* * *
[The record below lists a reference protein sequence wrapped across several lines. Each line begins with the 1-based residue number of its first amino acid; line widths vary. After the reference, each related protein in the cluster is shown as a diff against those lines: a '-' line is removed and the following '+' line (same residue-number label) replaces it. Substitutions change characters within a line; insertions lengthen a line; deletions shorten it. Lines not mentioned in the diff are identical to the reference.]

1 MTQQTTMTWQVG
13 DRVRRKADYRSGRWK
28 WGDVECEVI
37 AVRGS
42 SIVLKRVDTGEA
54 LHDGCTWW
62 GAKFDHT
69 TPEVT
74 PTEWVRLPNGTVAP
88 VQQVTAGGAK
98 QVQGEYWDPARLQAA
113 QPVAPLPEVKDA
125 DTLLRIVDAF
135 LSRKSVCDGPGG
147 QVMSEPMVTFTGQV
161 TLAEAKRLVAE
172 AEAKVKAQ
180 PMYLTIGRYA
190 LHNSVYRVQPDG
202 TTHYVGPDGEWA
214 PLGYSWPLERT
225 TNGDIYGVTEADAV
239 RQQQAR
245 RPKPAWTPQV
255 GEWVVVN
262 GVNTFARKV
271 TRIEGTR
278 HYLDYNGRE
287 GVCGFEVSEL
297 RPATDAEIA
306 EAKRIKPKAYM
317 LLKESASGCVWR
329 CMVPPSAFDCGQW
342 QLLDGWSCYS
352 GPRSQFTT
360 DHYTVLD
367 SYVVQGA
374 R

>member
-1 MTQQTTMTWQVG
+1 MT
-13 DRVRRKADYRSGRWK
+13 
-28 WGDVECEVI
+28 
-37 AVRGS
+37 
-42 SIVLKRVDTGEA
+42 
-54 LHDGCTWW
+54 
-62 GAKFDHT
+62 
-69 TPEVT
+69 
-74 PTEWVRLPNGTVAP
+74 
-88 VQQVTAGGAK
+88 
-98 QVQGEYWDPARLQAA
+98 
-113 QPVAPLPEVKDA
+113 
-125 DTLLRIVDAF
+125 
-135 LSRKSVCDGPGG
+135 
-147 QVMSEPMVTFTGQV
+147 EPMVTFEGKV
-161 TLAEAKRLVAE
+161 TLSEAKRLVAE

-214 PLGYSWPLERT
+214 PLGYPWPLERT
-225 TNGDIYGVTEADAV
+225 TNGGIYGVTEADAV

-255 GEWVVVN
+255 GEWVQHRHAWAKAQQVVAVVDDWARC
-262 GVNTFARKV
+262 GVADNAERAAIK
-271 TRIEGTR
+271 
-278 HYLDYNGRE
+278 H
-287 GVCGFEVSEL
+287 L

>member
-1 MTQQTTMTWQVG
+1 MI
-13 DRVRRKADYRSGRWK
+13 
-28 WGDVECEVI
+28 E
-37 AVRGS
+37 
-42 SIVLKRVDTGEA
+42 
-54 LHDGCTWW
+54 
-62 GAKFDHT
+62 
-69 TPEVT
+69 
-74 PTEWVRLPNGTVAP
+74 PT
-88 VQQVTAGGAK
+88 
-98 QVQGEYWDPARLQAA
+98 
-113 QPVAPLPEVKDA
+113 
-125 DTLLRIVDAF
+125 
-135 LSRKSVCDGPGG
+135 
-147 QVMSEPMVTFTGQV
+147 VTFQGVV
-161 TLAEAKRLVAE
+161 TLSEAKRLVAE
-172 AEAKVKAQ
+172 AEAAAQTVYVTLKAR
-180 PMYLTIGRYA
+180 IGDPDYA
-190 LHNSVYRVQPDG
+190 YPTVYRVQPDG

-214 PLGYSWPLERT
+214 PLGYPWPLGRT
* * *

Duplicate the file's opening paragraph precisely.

[The record below lists a reference protein sequence wrapped across several lines. Each line begins with the 1-based residue number of its first amino acid; line widths vary. After the reference, each related protein in the cluster is shown as a diff against those lines: a '-' line is removed and the following '+' line (same residue-number label) replaces it. Substitutions change characters within a line; insertions lengthen a line; deletions shorten it. Lines not mentioned in the diff are identical to the reference.]